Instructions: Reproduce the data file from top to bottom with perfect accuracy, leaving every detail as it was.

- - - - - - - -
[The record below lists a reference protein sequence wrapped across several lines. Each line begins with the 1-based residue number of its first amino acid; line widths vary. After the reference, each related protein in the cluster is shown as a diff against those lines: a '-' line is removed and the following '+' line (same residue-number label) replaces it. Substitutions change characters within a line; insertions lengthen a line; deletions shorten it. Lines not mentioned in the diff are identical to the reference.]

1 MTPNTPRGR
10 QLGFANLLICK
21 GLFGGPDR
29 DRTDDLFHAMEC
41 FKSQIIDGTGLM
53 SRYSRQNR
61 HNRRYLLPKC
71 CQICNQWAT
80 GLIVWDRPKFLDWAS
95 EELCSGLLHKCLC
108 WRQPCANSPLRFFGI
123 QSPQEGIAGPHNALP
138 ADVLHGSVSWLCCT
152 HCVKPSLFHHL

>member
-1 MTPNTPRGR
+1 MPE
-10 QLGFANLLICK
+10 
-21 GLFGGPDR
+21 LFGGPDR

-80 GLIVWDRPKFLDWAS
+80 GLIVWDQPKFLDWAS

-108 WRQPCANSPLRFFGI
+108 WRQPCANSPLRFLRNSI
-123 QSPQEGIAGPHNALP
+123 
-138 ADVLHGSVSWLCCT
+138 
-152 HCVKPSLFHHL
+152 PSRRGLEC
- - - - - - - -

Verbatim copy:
[The record below lists a reference protein sequence wrapped across several lines. Each line begins with the 1-based residue number of its first amino acid; line widths vary. After the reference, each related protein in the cluster is shown as a diff against those lines: a '-' line is removed and the following '+' line (same residue-number label) replaces it. Substitutions change characters within a line; insertions lengthen a line; deletions shorten it. Lines not mentioned in the diff are identical to the reference.]

1 MTPNTPRGR
10 QLGFANLLICK
21 GLFGGPDR
29 DRTDDLFHAMEC
41 FKSQIIDGTGLM
53 SRYSRQNR
61 HNRRYLLPKC
71 CQICNQWAT
80 GLIVWDRPKFLDWAS
95 EELCSGLLHKCLC
108 WRQPCANSPLRFFGI
123 QSPQEGIAGPHNALP
138 ADVLHGSVSWLCCT
152 HCVKPSLFHHL

>member
-1 MTPNTPRGR
+1 MPE
-10 QLGFANLLICK
+10 
-21 GLFGGPDR
+21 LFGGPDR

-80 GLIVWDRPKFLDWAS
+80 GLIVWDQPKFLDWAS

-108 WRQPCANSPLRFFGI
+108 WRQPCANSPLRFLRNSI
-123 QSPQEGIAGPHNALP
+123 
-138 ADVLHGSVSWLCCT
+138 
-152 HCVKPSLFHHL
+152 PSRRGLEC